When discussing this work, Fitzgerald draws our attention to Picasso’s depiction of women in the 1930s as “cosseted creatures either reclining in neurotic self abandon or absorbed in self-contemplation.” The interior backdrop to the silent drama is drawn in tightly around Mao as he gazes into a mirror. The chairman is on display to the world and yet he is still trapped within his own chosen self-representation.

By appropriating Picasso’s illustration of this theme and relating his imagery to a real photo of Lu Xiangyou, (Mayo Reviewing the Red Guard) the artist draws us into a dialogue about the self-obsession of modern dictatorship. Zhang Hongtu weaves a lampooning image of a man hemmed in by his own ego. He clearly does this to ridicule Chairman Mao.

He further adds to this sad aura by using the symbols of the massive doors to the Beijing’s Forbidden City and the Imperial Lantern. This is a portrait of a man so ensnared by his own importance that he has no room to even raise his own in salute. This is a clever and highly effective appropriation.

Fitzgerald says that artists from countries such as China, India, Africa and Latin America do not appear to have seen Picasso as a talent who represented oppressive cultural dominance. Rather, many of the thinkers such as Dodiya and Armando Marino see Picasso’s explorations as manufacturing a rupture in the fabric of semiotica, which allowed “other” artists to break through into Western culture, and into the politics of the Western Art world.

Armando Marino’s Western Art

An extremely talented painter, Armando Marino, painted the most striking and blatant representation of “entering the Western art world through Picasso.” The painting is called The Secret Entrance II. (cat 13 1999) This photo-real painting shows an African man literally entering the art scene through the classic painting entitled Les Demoiselles d’Avignon. 

There is a theme winding through the exhibition evidencing an incredible admiration for the integrity and loyalty Picasso possessed for his country. Their admiration seems to be strengthened further by his overt capacity to hold to truth and resist societal suppression.

Iconic Paintings Post-Picasso

Guernica is a mainstay of the conversation, but we also see critique of war and social disharmony through other iconic paintings like Les Demoiselles d’Avignon (fig1 cat 53 1907) and First Steps (fig3 1943). The appropriation of such a wide range of paintings makes it clear that we recognize Picasso for much more than the tenacious courage he showed when he painted Guernica. (fig p23 1937)

Picasso held on to truth at great personal risk in occupied France and was persistent in his resistance to all pressure refusing to allow the mural’s return to the Casón del Buen Retiro in Madrid in 1981 after the Spanish deposed Franco and restored democracy

It is through his deliberate concrete example that others have been able to recognise the benefits to liberty that courageous acts of  “humanity united” and tenacious loyalty to one’s culture can engender. Picasso showed through Les Demoiselles d’Avignon that he was willing to dialogue with countries across the world and that willingness resulted in great gains when it enabled (not so secret) entrances into the exclusive field of the Modern Art World.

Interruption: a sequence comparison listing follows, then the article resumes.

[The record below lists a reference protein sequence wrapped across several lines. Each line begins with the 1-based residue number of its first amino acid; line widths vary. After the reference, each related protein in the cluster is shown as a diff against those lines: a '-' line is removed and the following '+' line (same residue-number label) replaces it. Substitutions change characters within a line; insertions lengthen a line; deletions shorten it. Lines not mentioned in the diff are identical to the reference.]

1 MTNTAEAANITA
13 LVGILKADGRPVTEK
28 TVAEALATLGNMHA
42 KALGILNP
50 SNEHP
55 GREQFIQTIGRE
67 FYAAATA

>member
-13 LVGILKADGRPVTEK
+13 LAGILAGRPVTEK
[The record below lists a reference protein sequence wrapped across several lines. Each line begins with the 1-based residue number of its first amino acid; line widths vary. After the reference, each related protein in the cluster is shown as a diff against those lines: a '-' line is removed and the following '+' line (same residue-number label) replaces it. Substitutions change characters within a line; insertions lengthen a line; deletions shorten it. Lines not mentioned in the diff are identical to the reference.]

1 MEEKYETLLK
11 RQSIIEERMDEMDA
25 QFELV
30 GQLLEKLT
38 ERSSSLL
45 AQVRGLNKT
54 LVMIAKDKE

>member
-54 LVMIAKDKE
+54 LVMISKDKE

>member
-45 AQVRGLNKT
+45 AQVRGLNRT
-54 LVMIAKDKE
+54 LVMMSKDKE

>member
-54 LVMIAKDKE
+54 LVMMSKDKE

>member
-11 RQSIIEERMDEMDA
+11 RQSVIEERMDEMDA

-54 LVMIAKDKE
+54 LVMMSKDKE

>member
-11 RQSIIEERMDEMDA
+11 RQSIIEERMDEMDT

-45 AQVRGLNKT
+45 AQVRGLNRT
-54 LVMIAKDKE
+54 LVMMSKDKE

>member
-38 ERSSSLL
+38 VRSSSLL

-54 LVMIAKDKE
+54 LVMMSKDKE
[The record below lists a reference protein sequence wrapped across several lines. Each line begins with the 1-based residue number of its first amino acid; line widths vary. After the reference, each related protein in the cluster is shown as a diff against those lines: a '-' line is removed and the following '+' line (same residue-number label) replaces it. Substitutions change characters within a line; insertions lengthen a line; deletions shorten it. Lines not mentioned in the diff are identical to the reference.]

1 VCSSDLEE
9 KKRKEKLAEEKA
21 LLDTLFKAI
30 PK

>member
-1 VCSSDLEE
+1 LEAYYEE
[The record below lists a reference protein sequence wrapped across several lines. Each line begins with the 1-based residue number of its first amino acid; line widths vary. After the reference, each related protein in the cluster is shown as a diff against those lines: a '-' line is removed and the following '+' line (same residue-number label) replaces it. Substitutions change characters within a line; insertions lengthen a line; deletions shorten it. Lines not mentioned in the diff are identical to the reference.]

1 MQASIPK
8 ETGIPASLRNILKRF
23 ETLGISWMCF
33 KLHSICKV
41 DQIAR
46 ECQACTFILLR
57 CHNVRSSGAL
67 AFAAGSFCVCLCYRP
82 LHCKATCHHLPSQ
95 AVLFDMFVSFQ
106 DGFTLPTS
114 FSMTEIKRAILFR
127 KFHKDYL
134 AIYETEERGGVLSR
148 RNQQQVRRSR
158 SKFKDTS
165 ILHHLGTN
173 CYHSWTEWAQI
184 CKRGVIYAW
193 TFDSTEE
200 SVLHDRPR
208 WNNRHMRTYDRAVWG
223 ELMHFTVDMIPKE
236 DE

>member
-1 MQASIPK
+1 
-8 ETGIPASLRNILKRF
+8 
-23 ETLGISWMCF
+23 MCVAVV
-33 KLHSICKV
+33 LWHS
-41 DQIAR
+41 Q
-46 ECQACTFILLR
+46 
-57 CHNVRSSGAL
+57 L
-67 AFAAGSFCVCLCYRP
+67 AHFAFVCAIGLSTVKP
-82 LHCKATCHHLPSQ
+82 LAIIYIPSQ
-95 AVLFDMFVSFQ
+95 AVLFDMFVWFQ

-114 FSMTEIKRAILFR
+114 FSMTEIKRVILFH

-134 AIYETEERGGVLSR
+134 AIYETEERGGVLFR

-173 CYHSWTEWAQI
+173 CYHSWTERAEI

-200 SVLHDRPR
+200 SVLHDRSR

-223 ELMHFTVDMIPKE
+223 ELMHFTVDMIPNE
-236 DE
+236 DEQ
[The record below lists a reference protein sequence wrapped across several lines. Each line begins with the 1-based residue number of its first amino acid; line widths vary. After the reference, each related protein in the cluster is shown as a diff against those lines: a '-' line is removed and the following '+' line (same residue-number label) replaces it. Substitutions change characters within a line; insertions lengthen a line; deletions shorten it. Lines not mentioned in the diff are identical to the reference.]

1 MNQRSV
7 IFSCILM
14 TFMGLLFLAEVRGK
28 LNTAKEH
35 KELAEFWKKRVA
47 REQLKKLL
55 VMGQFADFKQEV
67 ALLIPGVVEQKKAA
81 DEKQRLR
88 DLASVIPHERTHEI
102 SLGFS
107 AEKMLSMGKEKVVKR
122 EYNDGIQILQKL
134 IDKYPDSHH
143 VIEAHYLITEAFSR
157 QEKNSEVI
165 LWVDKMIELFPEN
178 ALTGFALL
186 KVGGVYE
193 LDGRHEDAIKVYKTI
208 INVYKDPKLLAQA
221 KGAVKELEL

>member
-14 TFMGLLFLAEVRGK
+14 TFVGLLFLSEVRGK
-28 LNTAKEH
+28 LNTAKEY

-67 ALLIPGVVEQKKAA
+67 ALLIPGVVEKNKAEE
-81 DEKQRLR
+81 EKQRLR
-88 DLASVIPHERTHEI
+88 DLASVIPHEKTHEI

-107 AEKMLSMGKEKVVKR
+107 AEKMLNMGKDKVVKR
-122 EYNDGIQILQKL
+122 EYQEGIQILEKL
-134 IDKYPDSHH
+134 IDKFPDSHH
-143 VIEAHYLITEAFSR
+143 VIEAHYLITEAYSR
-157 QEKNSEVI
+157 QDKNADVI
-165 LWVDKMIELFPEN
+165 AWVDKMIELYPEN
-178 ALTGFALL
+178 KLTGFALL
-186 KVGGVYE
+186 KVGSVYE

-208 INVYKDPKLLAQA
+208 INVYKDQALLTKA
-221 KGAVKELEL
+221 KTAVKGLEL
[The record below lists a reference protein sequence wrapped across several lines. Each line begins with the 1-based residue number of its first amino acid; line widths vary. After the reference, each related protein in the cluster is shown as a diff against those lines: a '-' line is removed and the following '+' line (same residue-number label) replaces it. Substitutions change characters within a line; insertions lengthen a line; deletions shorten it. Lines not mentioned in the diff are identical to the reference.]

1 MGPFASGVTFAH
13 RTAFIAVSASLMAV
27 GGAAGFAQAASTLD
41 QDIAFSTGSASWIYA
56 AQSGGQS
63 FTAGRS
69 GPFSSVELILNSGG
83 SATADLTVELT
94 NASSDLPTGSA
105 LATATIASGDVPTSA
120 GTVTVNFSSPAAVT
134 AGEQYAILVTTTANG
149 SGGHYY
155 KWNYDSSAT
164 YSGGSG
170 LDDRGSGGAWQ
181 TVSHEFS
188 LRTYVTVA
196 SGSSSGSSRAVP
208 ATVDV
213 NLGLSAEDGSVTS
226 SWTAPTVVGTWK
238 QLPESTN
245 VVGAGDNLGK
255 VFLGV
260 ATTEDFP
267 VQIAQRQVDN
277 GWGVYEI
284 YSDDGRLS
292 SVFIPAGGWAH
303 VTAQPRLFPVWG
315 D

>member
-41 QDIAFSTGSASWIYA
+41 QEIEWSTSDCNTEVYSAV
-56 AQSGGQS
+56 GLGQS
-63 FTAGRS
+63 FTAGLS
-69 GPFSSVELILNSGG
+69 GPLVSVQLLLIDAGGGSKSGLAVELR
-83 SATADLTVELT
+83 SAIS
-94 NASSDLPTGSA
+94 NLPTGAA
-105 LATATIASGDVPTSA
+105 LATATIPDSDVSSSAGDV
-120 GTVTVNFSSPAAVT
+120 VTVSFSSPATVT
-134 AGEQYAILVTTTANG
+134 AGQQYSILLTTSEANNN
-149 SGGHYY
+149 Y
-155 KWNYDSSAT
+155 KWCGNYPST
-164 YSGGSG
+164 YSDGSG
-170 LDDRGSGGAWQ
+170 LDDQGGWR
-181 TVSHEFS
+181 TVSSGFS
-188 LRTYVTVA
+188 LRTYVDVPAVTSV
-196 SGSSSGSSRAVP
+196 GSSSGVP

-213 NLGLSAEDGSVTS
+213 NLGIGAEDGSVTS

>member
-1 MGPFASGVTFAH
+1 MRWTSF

Through The Secret Entrance, Armando Mariño has exquisitely captured the plurality of Contemporary Art by portraying a traditionally dressed native African emerging from Picasso’s Les Demoiselles d’Avignon. 

Atul Dodiye and His Appropriation

Atul Dodiye, in the grand painting Lamentation (1997) cat.2,  has been able to capture interlocution between the old cultures of India and the modern results of Independence. Blatantly appropriating First Steps into a woven fabric of symbolic pageantry, Dodiye portrays Gandhi walking with his arm around a young boy.

The synthesis portrays an artist inspired by but moving on from Picasso’s message. The children take their first steps of independence without their father’s loving arms to support them.

Post-Picasso Exhibition at the Museo Picasso

If you do get the chance, the Post-Picasso Exhibition is worth seeing. For those unable to view it in person, the Exhibition Catalogue will probably become available through bookshops when the season is over. It is worth taking the time to become acquainted with this diverse range of artists and to muse upon the immense influence Picasso has on Postmodernity.

Picasso’s influence throughout the modern art world has been mutually beneficial and his influence will never dissipate, as his work has been the springboard for so much other influential work.

Comments

  1. says

    Dear Joan
    I really appreciate your review about the show an specially your paragraph about my work..I feel so happy about it..I just want to say thank you!
    PS.If you’re in NYC please pass by my solo show this moth at 532 Thomas Jaeckel.it would be on view until June 27.
    All the best.

  2. Joan Murphy says

    Hi Armando,
    Thank you – it is great to hear from you!
    I won’t be in NYC then but I wish you well.
    I would have really enjoyed that exhibition,
    Jo